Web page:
Now it’s a little clearer. We know that up to a loan interest rate of 6.5% or 7% we can invest without problems, but if the interest exceeds these levels it becomes more profitable to pay the credit.

Of course, the calculation is relevant depending on how well we made our estimate of future profits.

Many investors and business owners maintain their long-term loans, knowing that they can generate higher long-term returns with the same amount of money. This is the case of many smaller or larger entrepreneurs, it is the case of those who invest professionally or even those who invest passively in the long term.

Obviously, a solution would be to make more risky and / or more active investments that can bring higher returns, but in this case you really should know what you are doing.

Important is to make your calculations as well as you can, because, after all, nobody knows the future.


The need for survival/safety is lower (and stronger) on Maslow’s pyramid than aspirational needs. From here comes a degree of stress that will make you quite conservative in investments when you have unpaid loans.

Emotions are not good in investments.

To make a decision:

  • Do your calculations – see economic analysis above;
  • Calculate your risk profile;
  • What decision would make you unable to sleep at night?;
  • How would you feel about paying off your debts? But what if you didn’t pay them?
  • How would you feel if you invested in passive income? But what if you didn’t invest?
  • How would you feel if you paid your credit with 5% interest and the stock would have a 50% yield that year, which you would not benefit from? But if you did not pay your credit and invest in the stock market, and the stock market would fall by 50% that year? Which of these 2 options would most disturb you?

When choosing whether to pay your credit or invest/accumulate reserves you must take into account both the economical and psychological aspects. Both are important, but more important are the psychological ones, because they have the power to sabotage you.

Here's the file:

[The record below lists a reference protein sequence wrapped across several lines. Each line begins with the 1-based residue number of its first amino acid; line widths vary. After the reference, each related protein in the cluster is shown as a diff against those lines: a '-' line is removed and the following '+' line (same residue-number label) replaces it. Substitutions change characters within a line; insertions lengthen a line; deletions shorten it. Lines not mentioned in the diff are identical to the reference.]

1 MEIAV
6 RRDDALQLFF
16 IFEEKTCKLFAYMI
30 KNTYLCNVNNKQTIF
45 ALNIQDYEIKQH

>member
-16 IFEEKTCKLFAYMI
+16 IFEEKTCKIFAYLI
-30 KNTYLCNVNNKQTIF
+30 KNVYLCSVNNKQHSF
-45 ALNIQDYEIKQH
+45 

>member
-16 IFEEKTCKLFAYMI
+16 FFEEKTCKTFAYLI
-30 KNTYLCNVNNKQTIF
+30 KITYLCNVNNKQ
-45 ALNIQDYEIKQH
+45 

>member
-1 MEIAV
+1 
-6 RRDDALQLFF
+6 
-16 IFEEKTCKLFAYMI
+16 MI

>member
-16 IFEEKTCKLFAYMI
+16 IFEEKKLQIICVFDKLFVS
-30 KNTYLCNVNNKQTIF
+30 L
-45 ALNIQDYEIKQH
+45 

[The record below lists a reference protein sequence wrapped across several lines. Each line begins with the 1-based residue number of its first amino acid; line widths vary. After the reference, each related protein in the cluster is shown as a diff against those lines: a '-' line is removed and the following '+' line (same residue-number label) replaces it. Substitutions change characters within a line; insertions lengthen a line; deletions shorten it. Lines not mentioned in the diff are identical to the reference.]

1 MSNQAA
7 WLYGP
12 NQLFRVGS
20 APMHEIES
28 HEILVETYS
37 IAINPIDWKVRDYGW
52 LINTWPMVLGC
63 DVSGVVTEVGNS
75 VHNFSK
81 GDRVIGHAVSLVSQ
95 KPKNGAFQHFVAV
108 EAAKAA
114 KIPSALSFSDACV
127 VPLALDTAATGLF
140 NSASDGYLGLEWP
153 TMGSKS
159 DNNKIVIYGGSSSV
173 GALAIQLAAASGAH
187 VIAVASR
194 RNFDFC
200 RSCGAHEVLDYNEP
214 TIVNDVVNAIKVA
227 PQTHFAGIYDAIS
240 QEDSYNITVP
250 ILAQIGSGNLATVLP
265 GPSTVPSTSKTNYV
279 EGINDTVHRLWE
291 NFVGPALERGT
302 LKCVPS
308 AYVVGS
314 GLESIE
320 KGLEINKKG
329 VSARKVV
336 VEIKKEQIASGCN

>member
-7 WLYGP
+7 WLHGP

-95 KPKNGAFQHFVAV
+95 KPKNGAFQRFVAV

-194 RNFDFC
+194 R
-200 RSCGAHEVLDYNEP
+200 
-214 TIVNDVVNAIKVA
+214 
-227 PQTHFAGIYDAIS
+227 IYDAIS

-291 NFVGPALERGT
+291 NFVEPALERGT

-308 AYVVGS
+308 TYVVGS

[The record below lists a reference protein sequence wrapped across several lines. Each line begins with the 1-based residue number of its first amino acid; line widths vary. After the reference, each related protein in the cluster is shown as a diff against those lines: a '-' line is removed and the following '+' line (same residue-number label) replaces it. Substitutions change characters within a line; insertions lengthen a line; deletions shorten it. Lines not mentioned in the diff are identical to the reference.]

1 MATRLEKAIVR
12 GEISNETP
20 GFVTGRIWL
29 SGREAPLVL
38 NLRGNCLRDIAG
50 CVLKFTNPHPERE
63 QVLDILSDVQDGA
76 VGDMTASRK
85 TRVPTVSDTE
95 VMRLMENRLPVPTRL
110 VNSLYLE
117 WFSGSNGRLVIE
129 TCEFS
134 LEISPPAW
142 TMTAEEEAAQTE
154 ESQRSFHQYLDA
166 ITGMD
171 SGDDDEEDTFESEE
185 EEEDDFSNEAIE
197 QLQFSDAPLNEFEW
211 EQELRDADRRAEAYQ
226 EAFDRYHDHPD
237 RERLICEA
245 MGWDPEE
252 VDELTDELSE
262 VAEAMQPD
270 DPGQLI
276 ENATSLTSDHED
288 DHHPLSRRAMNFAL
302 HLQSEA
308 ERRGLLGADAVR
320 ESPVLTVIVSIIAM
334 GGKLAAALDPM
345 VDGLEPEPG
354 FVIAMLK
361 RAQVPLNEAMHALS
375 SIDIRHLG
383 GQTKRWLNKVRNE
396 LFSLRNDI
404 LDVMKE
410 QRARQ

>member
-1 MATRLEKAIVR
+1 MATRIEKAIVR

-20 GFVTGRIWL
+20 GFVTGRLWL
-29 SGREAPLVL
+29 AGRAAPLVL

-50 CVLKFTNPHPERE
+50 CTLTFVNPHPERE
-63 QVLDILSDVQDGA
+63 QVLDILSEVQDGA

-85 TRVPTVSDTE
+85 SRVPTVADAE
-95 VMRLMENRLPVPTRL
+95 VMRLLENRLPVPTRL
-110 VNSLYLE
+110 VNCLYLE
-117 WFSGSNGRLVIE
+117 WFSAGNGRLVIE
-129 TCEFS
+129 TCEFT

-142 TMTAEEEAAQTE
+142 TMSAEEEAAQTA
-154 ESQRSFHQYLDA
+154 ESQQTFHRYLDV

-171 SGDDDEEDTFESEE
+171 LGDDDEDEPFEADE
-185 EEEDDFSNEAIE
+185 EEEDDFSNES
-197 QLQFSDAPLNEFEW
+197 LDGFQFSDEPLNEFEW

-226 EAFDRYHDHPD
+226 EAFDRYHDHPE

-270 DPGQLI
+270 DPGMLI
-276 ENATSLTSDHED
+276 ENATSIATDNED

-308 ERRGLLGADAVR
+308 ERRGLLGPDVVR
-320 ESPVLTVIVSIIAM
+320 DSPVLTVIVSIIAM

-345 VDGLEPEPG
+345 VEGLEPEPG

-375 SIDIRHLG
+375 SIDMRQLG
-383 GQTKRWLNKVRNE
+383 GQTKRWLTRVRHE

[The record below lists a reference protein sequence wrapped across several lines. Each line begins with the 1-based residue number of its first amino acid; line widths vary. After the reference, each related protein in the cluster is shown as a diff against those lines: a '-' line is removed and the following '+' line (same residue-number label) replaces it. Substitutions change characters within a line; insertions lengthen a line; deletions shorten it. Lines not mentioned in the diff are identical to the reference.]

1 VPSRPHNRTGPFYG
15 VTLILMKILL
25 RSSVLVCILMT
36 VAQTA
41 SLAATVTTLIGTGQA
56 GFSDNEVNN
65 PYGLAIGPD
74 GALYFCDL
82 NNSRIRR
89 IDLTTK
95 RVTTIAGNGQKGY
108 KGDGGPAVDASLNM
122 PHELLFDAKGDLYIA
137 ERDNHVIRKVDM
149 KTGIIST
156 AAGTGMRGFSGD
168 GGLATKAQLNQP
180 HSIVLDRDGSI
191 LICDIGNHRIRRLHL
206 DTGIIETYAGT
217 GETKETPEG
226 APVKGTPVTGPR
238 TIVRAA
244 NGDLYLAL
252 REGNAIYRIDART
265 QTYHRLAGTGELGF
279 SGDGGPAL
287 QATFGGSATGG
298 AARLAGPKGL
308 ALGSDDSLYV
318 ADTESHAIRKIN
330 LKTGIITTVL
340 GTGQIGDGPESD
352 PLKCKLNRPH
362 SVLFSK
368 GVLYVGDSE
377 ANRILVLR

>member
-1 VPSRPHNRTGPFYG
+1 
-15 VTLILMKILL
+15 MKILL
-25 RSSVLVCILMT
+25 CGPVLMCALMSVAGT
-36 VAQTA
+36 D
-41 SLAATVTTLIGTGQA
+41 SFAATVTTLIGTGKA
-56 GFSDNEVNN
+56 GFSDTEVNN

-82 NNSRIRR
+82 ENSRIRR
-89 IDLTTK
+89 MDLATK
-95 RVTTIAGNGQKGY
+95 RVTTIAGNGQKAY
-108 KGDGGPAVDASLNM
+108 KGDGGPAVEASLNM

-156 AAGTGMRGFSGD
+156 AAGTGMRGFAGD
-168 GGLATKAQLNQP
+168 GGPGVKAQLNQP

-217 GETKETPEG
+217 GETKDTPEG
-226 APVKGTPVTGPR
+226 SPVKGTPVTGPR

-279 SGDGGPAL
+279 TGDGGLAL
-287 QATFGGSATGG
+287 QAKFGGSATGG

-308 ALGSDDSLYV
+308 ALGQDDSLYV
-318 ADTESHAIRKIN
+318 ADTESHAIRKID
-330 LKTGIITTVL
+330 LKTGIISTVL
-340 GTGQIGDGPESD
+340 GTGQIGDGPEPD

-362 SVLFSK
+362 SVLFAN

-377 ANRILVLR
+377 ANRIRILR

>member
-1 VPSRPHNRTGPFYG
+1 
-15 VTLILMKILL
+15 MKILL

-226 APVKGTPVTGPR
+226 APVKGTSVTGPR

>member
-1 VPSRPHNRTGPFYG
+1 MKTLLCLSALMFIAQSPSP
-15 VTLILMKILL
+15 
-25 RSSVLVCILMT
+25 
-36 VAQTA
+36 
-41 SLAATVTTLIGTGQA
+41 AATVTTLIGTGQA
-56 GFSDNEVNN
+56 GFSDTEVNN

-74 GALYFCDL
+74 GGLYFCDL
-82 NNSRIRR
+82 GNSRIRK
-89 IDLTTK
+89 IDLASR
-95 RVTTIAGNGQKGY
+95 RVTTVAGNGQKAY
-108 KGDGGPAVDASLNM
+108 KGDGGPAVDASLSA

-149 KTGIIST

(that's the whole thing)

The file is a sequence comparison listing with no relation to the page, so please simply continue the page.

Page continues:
Finally, if you are still not cleared how to proceed, you can choose the middle way and use the amounts saved according to the formula: Invest = (10 – Credit interest rate) and with the rest pay the credit. That is, if the credit interest is 4% and you save 1000 EUR per month, you pay in advance (or you set aside to pay in advance) 400 EUR and you invest 600 EUR.

Simple, right?

The Ultimate Guide to your mortgage

Mortgages. The word itself comes from the French ‘Mort-gage’, which literally translates to ‘death-pledge’. On a lighter note, having a mortgage has for many decades been viewed as the first step into the adult world for many people as you move away from your family home or rented accommodation. While a mortgage is not for everyone (especially those who relocate often or have other commitments), financially it is indeed a fantastic way to reap the rewards of capital growth over time and create a nest egg to leave to your relatives in the future.

So other than finally being able to turn your basement into a miniature bar or build that greenhouse you’ve always wanted, there are a few things you should know to make sure you’re not paying any more than you need to and what to expect over the long-term.

Applying for a mortgage

If you’re reading this, you might not even have a mortgage yet and you’re thinking about how you can get started. While there are several new alternative finance platforms cropping up who offer residential mortgages, it’s highly like that most people will still go to their local bank (for now). Trying to break through the jargon and ancient systems used by the banks can make applying for a mortgage feel like trying to solve a Rubik’s Cube. To get started, try using a comparison site to filter a few potential mortgage providers for you. Enter your income and expenses details as well as the price of the property and your deposit, then most should show you an indication of what interest rate and product you can expect to get.